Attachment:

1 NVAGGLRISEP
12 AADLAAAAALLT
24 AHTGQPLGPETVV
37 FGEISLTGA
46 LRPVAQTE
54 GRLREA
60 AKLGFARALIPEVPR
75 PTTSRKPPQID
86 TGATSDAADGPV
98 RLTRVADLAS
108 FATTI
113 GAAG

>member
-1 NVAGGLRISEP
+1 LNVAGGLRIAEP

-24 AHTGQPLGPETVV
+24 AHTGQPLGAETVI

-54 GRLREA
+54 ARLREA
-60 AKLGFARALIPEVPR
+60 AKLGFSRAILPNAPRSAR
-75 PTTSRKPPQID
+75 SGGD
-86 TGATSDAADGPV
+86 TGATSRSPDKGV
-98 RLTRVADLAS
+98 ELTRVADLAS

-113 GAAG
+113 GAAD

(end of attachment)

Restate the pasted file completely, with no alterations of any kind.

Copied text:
1 NVAGGLRISEP
12 AADLAAAAALLT
24 AHTGQPLGPETVV
37 FGEISLTGA
46 LRPVAQTE
54 GRLREA
60 AKLGFARALIPEVPR
75 PTTSRKPPQID
86 TGATSDAADGPV
98 RLTRVADLAS
108 FATTI
113 GAAG

>member
-1 NVAGGLRISEP
+1 LNVAGGLRIAEP

-24 AHTGQPLGPETVV
+24 AHTGQPLGAETVI

-54 GRLREA
+54 ARLREA
-60 AKLGFARALIPEVPR
+60 AKLGFSRAILPNAPRSAR
-75 PTTSRKPPQID
+75 SGGD
-86 TGATSDAADGPV
+86 TGATSRSPDKGV
-98 RLTRVADLAS
+98 ELTRVADLAS

-113 GAAG
+113 GAAD